By Morris Phillips
The A’s 7-6 win over the Twins Sunday wasn’t wild solely based on the game’s dramatic ebbs and flows, but also because numerous pitches were wild, and timely enough to decide the game’s outcome.
Oh yeah, and the umpiring was wild enough to have the A’s declare this a win against all odds.
“If you want to look at one game and say ‘what are the Oakland A’s made of?’ this was the game,” starting pitcher Chris Bassitt said. “I mean, every single thing went against us… and we still won.”
The A’s needed responses to a pair of Minnesota comebacks, the second of which concluded with Ramon Laureano scoring the winning run in the ninth on Taylor Rogers’ wild pitch. Matt Chapman actually struck out swinging on the pitch that crossed up catcher Mitch Garver, with the ball bounding all the way to the backstop, then up the first base line.
The setup for the dramatic, go-ahead run could have been an A’s hard-earned hit-and-run single, but it wasn’t. Instead, the Twins’ Josh Donaldson dropped Rogers throw off a come-backer that was tailor-made for an inning-ending double play. That set the A’s up with the go-ahead run at third with one out.
“Probably could have been better on my part,” Rogers said, not particularly enthusiastic about reliving a nightmare ninth inning. “Probably could have been caught on his part. I don’t know. It is what it is. No sense in looking at it, because it ain’t changing.”
The decisive ninth encompassed all of the weekend’s storylines: the Twins desperate to climb out of a dismal start to the season, and build on a dramatic, Saturday night win, couldn’t, while the far more fortunate, first-place A’s found a way to keep things rolling.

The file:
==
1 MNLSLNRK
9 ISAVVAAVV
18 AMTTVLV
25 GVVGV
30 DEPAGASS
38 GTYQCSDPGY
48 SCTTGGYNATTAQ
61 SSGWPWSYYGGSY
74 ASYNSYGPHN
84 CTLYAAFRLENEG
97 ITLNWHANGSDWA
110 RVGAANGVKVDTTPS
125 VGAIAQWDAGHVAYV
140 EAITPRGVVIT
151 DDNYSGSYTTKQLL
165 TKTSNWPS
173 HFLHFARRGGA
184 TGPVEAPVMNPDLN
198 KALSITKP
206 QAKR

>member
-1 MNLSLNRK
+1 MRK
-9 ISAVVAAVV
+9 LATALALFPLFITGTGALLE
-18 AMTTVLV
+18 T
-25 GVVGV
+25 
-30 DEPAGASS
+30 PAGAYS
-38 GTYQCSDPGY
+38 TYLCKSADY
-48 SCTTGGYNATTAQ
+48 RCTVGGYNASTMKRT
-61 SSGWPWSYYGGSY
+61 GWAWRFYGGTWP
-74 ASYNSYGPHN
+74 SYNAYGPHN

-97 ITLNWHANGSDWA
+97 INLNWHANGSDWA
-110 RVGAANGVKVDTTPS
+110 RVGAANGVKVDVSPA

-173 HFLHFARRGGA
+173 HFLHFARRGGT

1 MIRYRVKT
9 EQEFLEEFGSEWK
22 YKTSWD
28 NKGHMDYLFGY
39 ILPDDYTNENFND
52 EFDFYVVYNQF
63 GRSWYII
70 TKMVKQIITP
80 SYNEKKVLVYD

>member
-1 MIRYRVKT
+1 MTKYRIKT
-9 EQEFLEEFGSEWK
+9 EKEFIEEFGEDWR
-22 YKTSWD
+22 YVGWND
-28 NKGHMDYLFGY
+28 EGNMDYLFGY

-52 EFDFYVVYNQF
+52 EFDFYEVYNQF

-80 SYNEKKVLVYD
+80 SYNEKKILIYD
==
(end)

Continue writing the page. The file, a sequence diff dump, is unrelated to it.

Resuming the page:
To wit, the Oakland offensive attack was quite unconventional for 2021: no homers, no run-scoring doubles, instead base hits, sac flies, advancing runners –and thanks to the home team–take full advantage of opponent’s mistakes. Incredibly, again given how teams attack these days, the A’s scored all seven runs one at a time with at least one base runner aboard each time.
Unconventional? Elvis Andrus found himself in a run down in between third and home, one out and the A’s trailing by a run in the fifth. Dead to rights, right? But the veteran Andrus took advantage of rookie Twins catcher Ben Rortvedt, by inducing a quick throw to third, then reversing ground to home, and slyly brushing Rortvedt, who wasn’t savvy enough to concede the baseline.
The call? Catcher’s interference, an Andrus scores to tie the game. Resourceful? You bet, leaving manager Bob Melvin to marvel at his team’s resolve.
“People keep asking me about how you respond from something like (Saturday’s loss). Guys keep doing it. A lot of heart on this team,” Melvin said.
Bassitt pitched five innings that were anything but smooth. In the second, he hit two batters, which conveniently set the table for Max Kepler’s three-run homer. The veteran pitcher then saw his pitch count explode through three innings, with 52 of his 61 pitches expended in the second and third.
But he continued to battle, somehow getting through five innings without exposing the Oakland bullpen early.
The A’s finish their brief trip to Boston and Minneapolis at 4-2 and now return to the Coliseum for Tuesday’s showdown with the second-place Astros.